Next month, the Indian Navy will receive two F-18 fighter jets from Boeing for flight testing at INS Hansa’s shore-based test facility in Goa in preparation for use as the main weapon on India’s new aircraft carrier, the INS Vikrant. The warship, still known as the indigenous aircraft carrier-1 (IAC-1), would be commissioned by Prime Minister Narendra Modi on August 15, 2022, the 75th anniversary of India’s independence.
Flight testing of the F-18 carrier capable fighter on the replica 928 feet deck of India’s sole aircraft carrier INS Vikramaditya are scheduled around May 21, according to information available from New Delhi and Washington. The availability of mid-air refuelling tankers with Boeing to carry the F-18s to Goa may affect this date.
While the INS Vikramaditya will shortly return to duty after a year of refurbishment and maintenance, the IAC-1 or INS Vikrant is undergoing extensive sea trials and will return to service later this year with MiG-29K fighters on board.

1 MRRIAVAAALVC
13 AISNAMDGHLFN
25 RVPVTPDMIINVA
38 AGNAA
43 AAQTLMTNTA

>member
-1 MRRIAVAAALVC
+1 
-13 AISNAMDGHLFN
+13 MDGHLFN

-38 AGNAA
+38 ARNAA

The Rafale-M, which was successfully tested by the Indian Navy in January at the same site in Goa, is the other fighter under consideration for the INS Vikrant and Vikramaditya. The Indian Navy is planning to buy 26 fighters on a government-to-government basis, as the indigenous twin-engine deck-based fighter designed by ADA could be ready for trials by the end of the decade.
With China building its third aircraft carrier on its own, India, together with the other QUAD partners, will need at least two aircraft carriers to project supremacy in the Indo-Pacific. The Indian aim is to station one carrier group on each coast, with a forward deployment capabilities in the Andamans and Nicobar Islands.
With its wings folded, the extremely competent and flexible F-18 Super Hornet can fit into both elevators of IAC-1. Unlike Rafale-M two-seaters, which can only operate from shore-based facilities and thus lose one-third of their combat potential, a maximum of eight two-seater F-18 fighters can launch from the decks of both Vikrant and Vikramaditya.
This means that, while F-18 twin-seater aircraft can be launched from a carrier deck during combat, Rafale-M twin-seater jets can only be launched from the ground.
Although both the F/A-18 Hornet and the Rafale-M fighter can carry enormous weapon loads, long-range air to air missiles, and air to ground weaponry, the F/A-18 Hornet can carry up to four anti-submarine missiles, whilst the Rafale-M fighter can only carry one.
Both are proven 4.5 generation fighters, with the F-18 having a long history of battle on both the high seas and on land.